Thrilling Quiet Place Sequel a Monstrously Good Time
Their farm destroyed, Evelyn Abbott (Emily Blunt), her newborn baby and older children Regan (Millicent Simmonds) and Marcus (Noah Jupe) are forced to search for a new haven safe from the mysterious creatures terrorizing the Earth. Traveling in the direction of one of the remaining fire beacons lit up in the mountains, in an abandoned factory they encounter Emmett (Cillian Murphy), a one-time friend of the family who has lost everything and wants nothing to do with any of them.
During this journey, Marcus suffers a horrific leg injury. Even though Emmett insists they must leave, Evelyn refuses, unwilling to put the life of her son in jeopardy just to ease a broken man’s suffering. But when Regan, convinced she has the key to defeating the monstrous menace making every sound a potentially lethal mistake, heads out on her own into the unknown, suddenly this determined mother no longer knows what to do. Evelyn pleads with Emmett to go after her daughter, desperately hoping the good man they once knew and loved still exists somewhere below the mountain of grief he’s currently trapped underneath.
After a brief prologue depicting the arrival of the sound-hunting creatures that destroyed their close-knit community, A Quiet Place Part II immediately picks up after the events of its 2018 predecessor. Writer and director John Krasinski’s sequel hits the ground running, quickly reminding viewers how Evelyn and her children survived as well as the stakes involved if any of them takes a single misplaced step. It also continues to progress the previous story’s mythology, widening the scope to a bigger world while still keeping the focus squarely on the remaining members of the Abbott family.
If I did not enjoy this second effort as much as the first film, that does not mean I still didn’t find this to be a terrific sequel overflowing in thrills and chills. The sound design is once again spectacular, and for long stretches Krasinski utilizes silence as an unsettling weapon to put the viewer continuously on edge. It’s also stunningly edited by Michael P. Shawver (Black Panther), the third act particularly impressive as three separate subplots are all juggled with such seamless precision the lines dividing them become practically invisible.
Blunt continues to be marvelous as Evelyn. A section where she is forced to leave her new hideaway to find fresh oxygen tanks for her baby and get medical supplies for Marcus’ injury showcases the actress at her best. Blunt exhibits a plethora of varying emotions with magnetic ease, going from one extreme to the next with electrifying precision. She also has a couple of lovely moments with Murphy, the pair developing connective resonance that speaks to the collective pain both feel yet one which also hints at the deep, almost familial friendship they previously shared before the monsters came and made their world a soundless living hell.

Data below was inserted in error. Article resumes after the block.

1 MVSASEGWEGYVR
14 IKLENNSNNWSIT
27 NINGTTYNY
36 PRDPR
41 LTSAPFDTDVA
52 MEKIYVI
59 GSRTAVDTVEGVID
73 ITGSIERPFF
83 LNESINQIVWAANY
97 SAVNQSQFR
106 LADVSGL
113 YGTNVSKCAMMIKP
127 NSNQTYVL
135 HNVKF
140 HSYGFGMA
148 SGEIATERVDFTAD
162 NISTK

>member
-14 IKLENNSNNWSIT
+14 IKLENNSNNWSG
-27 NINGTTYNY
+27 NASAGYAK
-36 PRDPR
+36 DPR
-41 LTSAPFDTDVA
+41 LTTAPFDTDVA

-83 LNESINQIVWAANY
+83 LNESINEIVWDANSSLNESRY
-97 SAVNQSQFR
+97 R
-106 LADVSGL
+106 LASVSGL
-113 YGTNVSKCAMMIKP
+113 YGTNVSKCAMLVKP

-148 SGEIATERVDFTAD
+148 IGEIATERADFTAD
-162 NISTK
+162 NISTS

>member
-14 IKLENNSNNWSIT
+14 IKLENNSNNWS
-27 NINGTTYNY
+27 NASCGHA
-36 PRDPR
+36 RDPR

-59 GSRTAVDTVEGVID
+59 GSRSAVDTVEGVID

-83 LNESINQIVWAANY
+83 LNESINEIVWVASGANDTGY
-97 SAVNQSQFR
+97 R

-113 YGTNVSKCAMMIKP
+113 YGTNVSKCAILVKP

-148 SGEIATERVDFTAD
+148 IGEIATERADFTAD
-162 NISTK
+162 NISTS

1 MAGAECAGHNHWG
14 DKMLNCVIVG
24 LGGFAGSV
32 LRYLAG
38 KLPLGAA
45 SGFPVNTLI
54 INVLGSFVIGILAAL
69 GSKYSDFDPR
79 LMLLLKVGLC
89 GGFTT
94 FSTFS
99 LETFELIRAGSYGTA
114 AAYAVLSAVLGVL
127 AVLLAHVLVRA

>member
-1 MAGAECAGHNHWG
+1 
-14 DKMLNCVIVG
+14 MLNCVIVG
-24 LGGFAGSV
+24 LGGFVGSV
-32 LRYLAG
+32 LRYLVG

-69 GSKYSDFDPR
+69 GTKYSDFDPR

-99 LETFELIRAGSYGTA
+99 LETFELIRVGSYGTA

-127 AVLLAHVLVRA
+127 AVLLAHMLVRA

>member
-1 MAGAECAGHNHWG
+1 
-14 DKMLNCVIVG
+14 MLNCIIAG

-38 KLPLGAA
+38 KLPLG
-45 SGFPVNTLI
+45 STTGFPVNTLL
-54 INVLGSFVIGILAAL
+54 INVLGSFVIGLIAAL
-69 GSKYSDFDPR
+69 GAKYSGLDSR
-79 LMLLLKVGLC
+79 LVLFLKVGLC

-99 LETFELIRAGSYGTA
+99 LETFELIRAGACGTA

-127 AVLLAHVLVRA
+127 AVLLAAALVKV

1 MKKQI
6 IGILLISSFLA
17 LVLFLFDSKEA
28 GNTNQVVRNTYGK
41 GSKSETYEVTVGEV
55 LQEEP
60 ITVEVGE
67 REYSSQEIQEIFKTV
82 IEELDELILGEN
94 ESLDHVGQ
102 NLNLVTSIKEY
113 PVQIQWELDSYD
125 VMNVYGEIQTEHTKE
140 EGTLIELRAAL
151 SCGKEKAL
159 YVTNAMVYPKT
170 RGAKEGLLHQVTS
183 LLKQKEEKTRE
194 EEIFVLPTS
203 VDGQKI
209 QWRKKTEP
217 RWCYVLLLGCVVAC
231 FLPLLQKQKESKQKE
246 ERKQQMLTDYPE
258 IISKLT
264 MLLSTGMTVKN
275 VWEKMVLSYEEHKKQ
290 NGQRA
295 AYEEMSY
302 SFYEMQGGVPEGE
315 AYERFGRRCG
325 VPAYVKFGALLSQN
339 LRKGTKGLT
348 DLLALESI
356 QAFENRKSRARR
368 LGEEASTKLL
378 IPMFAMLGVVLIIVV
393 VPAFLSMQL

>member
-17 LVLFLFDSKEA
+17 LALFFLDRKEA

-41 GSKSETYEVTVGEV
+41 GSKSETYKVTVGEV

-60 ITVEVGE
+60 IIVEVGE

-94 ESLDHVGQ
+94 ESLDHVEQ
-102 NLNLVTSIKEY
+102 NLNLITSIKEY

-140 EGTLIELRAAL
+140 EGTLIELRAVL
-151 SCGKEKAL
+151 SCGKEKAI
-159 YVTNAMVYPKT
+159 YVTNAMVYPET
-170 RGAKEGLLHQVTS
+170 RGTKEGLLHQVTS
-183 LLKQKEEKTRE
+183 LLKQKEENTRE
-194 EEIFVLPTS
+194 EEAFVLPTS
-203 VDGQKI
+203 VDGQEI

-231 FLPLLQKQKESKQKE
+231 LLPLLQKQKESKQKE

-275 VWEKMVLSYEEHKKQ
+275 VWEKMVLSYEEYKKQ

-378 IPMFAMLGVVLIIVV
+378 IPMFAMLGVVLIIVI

But it is Simmonds who amazes. The young actress is magnificent. Krasinski wisely makes Regan the star this time around, and as much value as he places on the subplots involving Evelyn and Marcus, she is the driving force who propels this chapter of the story forward. Simmonds dazzles, and she has stratospheric chemistry with Murphy. This is likely going to end up being one of the best performances of the year.
While all of the action set pieces are superbly directed and staged, none match the terrifying timbre of the first picture’s climax. I also still can’t help but giggle in regards to how the monsters can be defeated and that no one other than Regan seems to understand the significance of her and her late father’s discovery. Krasinski builds to a finale that’s slightly reminiscent of the ending to Mars Attacks!, and while this isn’t necessarily a bad thing, it does add an unintentionally laughable element that’s moderately unavoidable.
Not that it matters. These monsters remain super scary, and even if the prologue does feel like it’s been inserted by Krasinski so his character from the first film can make a brief appearance, the attack on the town and what the Abbotts do to survive is still pretty darn awesome nonetheless. As for that last act, it’s incredible, the director crafting a triptych of narrative events all happening simultaneously. I never lost track of what was occurring where or to whom, tension rising incrementally with such violent intensity it almost became unbearable.
A Quiet Place Part II was the last film I was supposed to watch at a press screening before the pandemic shut everything down. Over a year later, I find that this sequel was well worth the wait. Now that I’m fully vaccinated, I’m excited to watch it for a second time with an actual paying audience, the shrieks of terror certain to reverberate throughout the auditorium ones I cannot wait to experience.
– Review reprinted courtesy of the SGN in Seattle
Film Rating: 3½ (out of 4)